Context matters. So too, do words and even single letters. Words become worlds when used with strategic purpose and meaning to pump not just new life and new ideas into the heart of a person, place or thing, but work to inspire and direct the voice of new messaging, and the actions of targeted marketing effort and delivery. With this power, we can transform one carefully, strategically placed word into a whole world with limitless possibilities. Be strategic in your communications and use these touch points not just to deliver pertinent information, but to pluck a particular heartstring and strike a chord that will resonate loud above the chatter and carry with strength throughout your audience. At Unfussy, we preach simplicity; but this is no time for language efficiency or addition by subtraction. Nor is this a time for fear, anger or condescension. How have the needs and wants of your audience changed? Which words of reassurance and what new measures of intangible wealth can you offer your clients and customers during these difficult and tumultuous times?
What is the trajectory of your drift?
Now is not the time to be aggressively selling. Life has drifted off course… and now, more than ever, is the time to lean into the business curve. Now is the time to roll up your sleeves and truly expose and express the beating heart of your brand by offering not just more of the same commodities (even at a reduced cost) but by offering disruptive solutions to disruptive times. As Burt Bacharach co-wrote and sang, “What the world needs now is love, sweet love…” What is also needs is reassurance and hope, ease-of-mind and heart-warming acts of joy and happiness. In which ways can your offerings be modified to anticipate or respond to current and even worsening realities? Throughout this soul-searching process, you should realize that drifting off of your usual course implies a temporary state of affairs. Business operations can be corrected once the dust has settled, or you might just discover that disruptive maverick thinking has opened up an entirely new avenue for you to expand your audience, your operations, and your reach of influence…
If you are the owner of a flower shop now forced to shut your doors to foot traffic as a non-essential service, it would be wise to consider what intangible wealth you can offer your clients beyond the ease of online order accessibility and the safety and peace of mind of delivery or curb-side pick-up of their floral arrangements – especially knowing that the giving or receiving of fresh-cut flowers is likely not nearing the top of anyone’s priority list anytime soon. Disruptive thinking could lead to the realization that health care workers and essential services providers (ie, grocery store employees or teachers scrambling to shift their lesson plans online) are among today’s unsung heroes, and that the opportunity exists to become a beacon of hope and lead the charge as a catalyst for change which dictates that this new regime is most deserving of our admiration and appreciation, and as such, should be showered with joy and gratitude – even in the form of a simple flower. By encouraging audiences (through your online marketing communications, networks, and social media channels, etc. – or through example in the form of flowers with notes of appreciation placed under the windshield wipers of staff vehicles, or in hospitals, schools and grocery stores, etc.) to discover how this very day might bloom and brighten for others, you’re now drifting into the curve to meet or create new demand, solidify your brand power, and reposition yourself as an emerging leader in your industry while also giving the world more of that sweet, sweet love it so desperately needs.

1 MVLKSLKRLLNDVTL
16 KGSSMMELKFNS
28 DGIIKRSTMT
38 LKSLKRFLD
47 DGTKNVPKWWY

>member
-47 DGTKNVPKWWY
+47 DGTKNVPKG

Just don’t forget to wash your hands. And repeat. Because what the world needs now is also more sanitizing…